Question: Is Possession akin to Multiple Personality Disorder Syndrome? And rooted in sub-personalities. It certainly seems likely to me the MPDS stems from a severe trauma resulting in a subpersonality or conglomerate of subpersonalities taking over to ensure the survival of the individual Self, in some form. Possession also is a departure, usually temporary, from the Self being in control and a dominant and regressive subpersonality being in control, or perhaps even an external “entity”. Perhaps that would lead to two types of possession, one by an external agent the other being sub-personality possession?
With new “mental states” one needs to adjust to living with new views of reality and still retain the ability to function in mundane society. This carries on from the above comments on “magical thinking” and psychosis. It may be productive for a time for a severe departure from reality, but preferable to have an experienced guide (therapist / shaman) to assist one’s journey and even more preferable (but generally unobtainable in present society) a retreat where one can go to and work through changes in the view of reality. It seems that it is possible to keep a grip on rationality and also experience non-rationality intermittently or at the same time, and with some effort functional to some degree within society (ie. Hold down a job, and maybe even a relationship!), and grow and expand one’s consciousness into new realms, and formulate new views of reality.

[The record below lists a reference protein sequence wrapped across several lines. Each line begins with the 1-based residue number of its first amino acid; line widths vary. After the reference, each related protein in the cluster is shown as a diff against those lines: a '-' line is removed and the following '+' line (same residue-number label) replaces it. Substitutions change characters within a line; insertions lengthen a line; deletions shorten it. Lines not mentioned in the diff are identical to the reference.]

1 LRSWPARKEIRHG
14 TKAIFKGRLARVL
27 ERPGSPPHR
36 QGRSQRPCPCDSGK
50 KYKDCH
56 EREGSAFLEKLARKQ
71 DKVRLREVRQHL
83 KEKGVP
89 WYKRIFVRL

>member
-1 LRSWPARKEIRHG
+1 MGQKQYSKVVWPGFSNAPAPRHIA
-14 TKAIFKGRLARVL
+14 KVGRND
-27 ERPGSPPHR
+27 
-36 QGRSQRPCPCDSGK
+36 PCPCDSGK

Death and World Destruction themes. The birth – life – death – rebirth (renewal) are common themes in paganism and alchemical process. In Alchemy (spiritual and laboratory) there are phases of putrefaction, negredo (blackening) and other “unpleasant” stages through which things are transformed.
Dysfunctional families. This is another strong theme in the book, and basically the topic for my one-hour talk! It is families that are seen as the root of psychosis in many instances. The term schizogenic is used by one author, although I’ve not looked into exactly what he means yet.
In dealing with people in Spiritual Emergency personal qualities are more important than professional qualifications. Non-labelling is also important, and something we talk about in Psychosynthesis, about not putting “things” and “people” into little boxes, but letting them be how they are.
According to John Perry, the renewal process requires an emotional framework (a partner). This is curious and relates back to what I’ve been taught, thought about, and experienced with the Inner Mate process, and various interactions of the anima and animus. It may also relate heavily to “Self in relationship to Other” which is the theme of second year, and the various functions of a guide (shaman or therapist).